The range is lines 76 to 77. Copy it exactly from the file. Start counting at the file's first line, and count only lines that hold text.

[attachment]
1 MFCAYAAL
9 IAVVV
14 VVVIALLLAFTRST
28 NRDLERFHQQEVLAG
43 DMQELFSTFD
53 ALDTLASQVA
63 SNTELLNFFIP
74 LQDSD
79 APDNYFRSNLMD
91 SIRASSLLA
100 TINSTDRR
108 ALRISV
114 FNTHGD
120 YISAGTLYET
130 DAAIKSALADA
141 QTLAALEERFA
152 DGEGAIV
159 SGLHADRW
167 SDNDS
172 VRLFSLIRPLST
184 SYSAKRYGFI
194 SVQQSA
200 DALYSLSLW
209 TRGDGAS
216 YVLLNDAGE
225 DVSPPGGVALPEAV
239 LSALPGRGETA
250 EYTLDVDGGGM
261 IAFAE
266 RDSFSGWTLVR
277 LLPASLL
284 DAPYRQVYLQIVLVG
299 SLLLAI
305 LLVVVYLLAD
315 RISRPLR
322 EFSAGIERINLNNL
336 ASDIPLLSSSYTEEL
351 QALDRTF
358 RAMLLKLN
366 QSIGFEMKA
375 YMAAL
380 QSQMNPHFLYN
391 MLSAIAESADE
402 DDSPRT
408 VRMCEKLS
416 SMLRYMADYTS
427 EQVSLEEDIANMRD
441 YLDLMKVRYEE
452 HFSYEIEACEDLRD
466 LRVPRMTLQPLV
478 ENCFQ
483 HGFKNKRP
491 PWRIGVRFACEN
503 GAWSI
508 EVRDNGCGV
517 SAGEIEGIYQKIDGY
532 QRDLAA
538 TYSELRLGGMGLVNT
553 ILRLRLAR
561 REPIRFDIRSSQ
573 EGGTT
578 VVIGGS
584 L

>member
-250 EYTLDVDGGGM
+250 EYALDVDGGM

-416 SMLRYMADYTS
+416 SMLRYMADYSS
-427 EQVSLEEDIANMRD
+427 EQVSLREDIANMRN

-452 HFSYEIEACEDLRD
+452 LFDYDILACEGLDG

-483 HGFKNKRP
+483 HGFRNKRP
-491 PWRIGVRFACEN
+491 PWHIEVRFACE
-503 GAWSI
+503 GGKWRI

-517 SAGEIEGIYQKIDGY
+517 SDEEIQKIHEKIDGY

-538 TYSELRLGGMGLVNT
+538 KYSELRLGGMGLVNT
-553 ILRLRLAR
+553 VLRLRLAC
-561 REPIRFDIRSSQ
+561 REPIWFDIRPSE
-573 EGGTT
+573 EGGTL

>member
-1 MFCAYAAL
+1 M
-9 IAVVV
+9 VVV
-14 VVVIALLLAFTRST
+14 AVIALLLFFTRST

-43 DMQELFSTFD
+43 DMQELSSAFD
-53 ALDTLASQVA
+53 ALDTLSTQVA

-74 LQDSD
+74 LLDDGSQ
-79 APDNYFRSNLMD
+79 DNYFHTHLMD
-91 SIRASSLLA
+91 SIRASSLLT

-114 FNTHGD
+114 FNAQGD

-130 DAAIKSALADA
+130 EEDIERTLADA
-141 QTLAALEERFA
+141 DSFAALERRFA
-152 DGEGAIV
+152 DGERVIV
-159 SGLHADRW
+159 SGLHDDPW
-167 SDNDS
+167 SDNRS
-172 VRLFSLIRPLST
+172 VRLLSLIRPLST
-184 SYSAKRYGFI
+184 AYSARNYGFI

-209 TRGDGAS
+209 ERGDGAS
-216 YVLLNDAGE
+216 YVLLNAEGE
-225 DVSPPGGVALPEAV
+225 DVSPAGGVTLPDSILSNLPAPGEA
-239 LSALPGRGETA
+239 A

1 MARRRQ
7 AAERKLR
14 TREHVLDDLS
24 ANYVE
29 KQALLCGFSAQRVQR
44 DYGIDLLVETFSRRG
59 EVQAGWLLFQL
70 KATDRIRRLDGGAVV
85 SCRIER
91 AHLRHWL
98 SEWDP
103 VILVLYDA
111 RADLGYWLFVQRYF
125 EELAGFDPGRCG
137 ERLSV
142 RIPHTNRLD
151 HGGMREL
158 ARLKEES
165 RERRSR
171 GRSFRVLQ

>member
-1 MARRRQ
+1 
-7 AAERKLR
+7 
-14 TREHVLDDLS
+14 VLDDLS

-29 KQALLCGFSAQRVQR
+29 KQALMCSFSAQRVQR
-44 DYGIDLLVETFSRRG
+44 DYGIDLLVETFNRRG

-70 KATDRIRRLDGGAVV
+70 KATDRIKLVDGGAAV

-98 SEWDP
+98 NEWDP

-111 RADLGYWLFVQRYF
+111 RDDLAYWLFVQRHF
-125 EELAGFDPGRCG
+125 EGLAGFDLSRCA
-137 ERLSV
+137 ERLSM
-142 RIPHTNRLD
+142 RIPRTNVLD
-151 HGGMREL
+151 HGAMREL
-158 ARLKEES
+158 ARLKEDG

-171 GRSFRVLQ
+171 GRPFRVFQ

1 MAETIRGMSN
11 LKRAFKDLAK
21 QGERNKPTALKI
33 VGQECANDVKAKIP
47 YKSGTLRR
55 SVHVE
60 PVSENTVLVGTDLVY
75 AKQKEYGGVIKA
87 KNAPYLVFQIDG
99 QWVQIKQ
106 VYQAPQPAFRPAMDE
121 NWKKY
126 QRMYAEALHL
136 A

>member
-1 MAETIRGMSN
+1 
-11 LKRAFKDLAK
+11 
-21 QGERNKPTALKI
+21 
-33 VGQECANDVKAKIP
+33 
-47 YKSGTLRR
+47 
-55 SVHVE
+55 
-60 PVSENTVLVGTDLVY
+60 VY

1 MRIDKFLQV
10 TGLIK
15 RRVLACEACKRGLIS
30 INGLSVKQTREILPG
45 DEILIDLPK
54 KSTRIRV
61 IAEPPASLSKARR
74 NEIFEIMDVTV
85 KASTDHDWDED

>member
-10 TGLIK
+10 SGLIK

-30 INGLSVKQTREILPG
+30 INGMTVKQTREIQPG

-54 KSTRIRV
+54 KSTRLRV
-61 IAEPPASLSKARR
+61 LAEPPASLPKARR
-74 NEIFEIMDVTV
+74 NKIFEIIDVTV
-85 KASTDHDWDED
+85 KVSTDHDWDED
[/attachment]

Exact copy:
+491 PWHIEVRFACE
-503 GAWSI